So what is more cultish: the concerted opinions of the general community of scientists or the absolute resistance to their conclusions (and the enlistment of their own scientists) on the part of some Christians?

    Andy Gray

    March 9, 2015 at 6:19 am

  2. Andy. I never said what you ascribe to me about “believing it even if proven wrong.” But leaving that aside, I agree there’s a cult of sport involved, but I think my main point was simply to say that our cult of science culture treats science as if it involved nothing outside of science, like metaphysics. And it’s just not true. Further, to demonstrate that there’s a cult of science in this country far stronger than anything “religious folks” have going, just turn on the TV and see who makes the authoritative pronouncements: the guy in the collar or the guy in the lab coat.

    – D

    russell and duenes

    March 9, 2015 at 7:20 pm

  3. Actually, it might rather be an athlete or a celebrity or someone who is simply famous for having titillating opinions… Scientists are occasionally center-stage, but do we (or even purely secular people) really respect them? Heck, do Christians overall really respect what Jesus said when it comes to the details of how to live?

    As for believing something even if proven wrong, that goes back to this discussion ( all the way back in 2009 (found by Googling “duenes evolution bates andy”). Looking back at your comments then, maybe I overstated what I said, or not. Of course, you aren’t bound to what you said back then.

    “I could believe in an old earth if the evidence came to that, but I could never believe that mankind has sprung from simpler species over time through a gradual process of mutation and evolution. Whatever one’s interpretation of Genesis, one HAS to believe that at some point human beings are a unique creation of God, separate from all other creatures, alone “in God’s image.” Lose this, and you’ve lost the Bible. So I would not expect to find science going against this, and if I did, I would expect that I’ve read the scientific evidence wrongly. Everyone has to start with a priori assumptions, and we have to be honest about them.”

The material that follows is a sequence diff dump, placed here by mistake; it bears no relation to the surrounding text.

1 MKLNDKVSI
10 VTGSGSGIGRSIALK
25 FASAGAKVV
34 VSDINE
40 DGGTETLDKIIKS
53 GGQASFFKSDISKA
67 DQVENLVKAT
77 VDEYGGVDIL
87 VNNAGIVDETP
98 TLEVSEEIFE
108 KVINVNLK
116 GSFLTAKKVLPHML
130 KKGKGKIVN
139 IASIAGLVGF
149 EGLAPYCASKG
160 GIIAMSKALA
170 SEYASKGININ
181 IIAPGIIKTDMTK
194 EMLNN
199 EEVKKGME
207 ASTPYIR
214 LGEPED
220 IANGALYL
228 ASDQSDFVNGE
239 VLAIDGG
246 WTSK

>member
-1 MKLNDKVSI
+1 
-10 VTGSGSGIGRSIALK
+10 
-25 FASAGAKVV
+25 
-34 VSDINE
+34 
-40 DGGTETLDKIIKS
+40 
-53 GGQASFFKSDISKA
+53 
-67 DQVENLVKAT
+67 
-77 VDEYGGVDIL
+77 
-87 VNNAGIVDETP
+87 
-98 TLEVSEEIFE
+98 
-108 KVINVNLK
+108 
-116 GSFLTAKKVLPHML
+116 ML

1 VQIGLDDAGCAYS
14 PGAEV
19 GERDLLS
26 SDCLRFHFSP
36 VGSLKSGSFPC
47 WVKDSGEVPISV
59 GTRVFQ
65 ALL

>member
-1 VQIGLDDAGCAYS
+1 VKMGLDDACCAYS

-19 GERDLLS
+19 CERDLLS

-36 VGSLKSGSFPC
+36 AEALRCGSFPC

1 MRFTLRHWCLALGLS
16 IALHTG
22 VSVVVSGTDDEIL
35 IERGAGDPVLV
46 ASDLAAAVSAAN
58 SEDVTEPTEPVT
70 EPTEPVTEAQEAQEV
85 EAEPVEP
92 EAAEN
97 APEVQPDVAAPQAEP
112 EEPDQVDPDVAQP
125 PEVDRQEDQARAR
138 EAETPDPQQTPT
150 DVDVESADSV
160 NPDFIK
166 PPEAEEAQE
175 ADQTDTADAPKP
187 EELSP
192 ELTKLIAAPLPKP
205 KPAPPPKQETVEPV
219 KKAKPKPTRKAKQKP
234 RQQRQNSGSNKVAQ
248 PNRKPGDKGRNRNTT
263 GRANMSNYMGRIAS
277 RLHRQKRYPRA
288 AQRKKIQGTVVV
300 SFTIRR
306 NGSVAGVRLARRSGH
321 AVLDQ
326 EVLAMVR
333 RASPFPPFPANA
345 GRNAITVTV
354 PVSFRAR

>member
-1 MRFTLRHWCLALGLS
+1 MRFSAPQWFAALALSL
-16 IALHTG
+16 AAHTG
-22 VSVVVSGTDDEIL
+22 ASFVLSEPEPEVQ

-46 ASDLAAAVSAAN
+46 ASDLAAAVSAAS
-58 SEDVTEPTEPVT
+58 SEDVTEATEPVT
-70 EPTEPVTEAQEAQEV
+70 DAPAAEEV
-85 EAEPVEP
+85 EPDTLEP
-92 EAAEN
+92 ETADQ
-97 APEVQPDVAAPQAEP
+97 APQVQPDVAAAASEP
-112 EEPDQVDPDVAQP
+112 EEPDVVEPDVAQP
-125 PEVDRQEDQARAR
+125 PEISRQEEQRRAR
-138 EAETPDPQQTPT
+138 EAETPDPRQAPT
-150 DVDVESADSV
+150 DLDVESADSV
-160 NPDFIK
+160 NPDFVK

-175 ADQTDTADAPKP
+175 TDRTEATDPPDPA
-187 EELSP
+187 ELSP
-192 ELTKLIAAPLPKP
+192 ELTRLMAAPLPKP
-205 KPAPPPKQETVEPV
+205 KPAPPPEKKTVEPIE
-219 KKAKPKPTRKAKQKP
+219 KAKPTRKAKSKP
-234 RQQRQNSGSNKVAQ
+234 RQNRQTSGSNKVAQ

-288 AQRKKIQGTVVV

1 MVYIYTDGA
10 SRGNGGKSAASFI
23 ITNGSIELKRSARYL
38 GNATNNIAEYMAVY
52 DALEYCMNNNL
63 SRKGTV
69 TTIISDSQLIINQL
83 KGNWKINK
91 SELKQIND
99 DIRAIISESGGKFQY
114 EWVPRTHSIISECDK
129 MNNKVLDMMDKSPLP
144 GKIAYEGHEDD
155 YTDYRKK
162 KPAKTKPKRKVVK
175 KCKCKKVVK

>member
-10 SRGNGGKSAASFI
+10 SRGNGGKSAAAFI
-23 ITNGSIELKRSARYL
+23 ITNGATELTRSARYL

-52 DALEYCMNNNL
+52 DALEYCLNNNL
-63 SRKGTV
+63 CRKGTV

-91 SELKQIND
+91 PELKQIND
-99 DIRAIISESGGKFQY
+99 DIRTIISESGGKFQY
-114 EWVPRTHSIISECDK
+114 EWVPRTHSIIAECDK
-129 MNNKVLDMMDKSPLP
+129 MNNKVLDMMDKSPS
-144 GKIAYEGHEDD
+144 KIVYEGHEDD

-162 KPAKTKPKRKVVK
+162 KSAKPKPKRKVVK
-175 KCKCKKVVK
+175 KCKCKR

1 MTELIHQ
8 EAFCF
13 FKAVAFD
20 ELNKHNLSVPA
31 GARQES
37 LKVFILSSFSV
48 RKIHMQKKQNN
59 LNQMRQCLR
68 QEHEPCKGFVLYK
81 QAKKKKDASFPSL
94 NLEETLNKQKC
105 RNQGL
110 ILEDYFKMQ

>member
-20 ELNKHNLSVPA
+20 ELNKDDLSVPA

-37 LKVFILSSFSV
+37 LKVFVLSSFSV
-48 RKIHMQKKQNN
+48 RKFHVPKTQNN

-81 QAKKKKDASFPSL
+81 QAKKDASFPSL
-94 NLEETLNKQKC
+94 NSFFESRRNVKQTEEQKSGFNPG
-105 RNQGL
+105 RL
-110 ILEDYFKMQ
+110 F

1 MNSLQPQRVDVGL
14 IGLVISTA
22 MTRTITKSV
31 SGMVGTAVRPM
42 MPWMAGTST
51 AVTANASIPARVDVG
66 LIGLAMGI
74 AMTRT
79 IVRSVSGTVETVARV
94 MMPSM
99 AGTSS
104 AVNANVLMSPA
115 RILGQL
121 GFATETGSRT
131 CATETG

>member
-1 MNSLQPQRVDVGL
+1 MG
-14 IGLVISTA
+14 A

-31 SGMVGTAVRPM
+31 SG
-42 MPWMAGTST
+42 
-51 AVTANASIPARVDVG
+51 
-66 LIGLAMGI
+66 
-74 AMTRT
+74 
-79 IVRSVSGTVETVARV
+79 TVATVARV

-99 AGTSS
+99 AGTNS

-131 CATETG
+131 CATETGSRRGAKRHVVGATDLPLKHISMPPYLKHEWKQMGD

Andy Gray

    March 9, 2015 at 8:40 pm

    • I don’t disavow the quote, but the quote isn’t saying that I’d believe in something even if proven wrong. It’s saying that there is something I could never believe in because that something could never be proven. Godless Darwinian evolution can never be proven, and so I’ll never believe in it. There’s no possibility that one day evidence will show up that there’s no God and we all got here by godless forces of random chance and natural selection. One need not remain open to “being proven wrong” about all things. This is a question of epistemology. Indeed, if Darwinian evolution were “proved right,” that would be the end of proof, for it would be the end of thought. Random aglomulations of chemicals and molecules, which is all we’d be, given Darwin’s theory, don’t think. They just react. Matter in motion, baby.

      – D

      russell and duenes

      March 10, 2015 at 4:07 am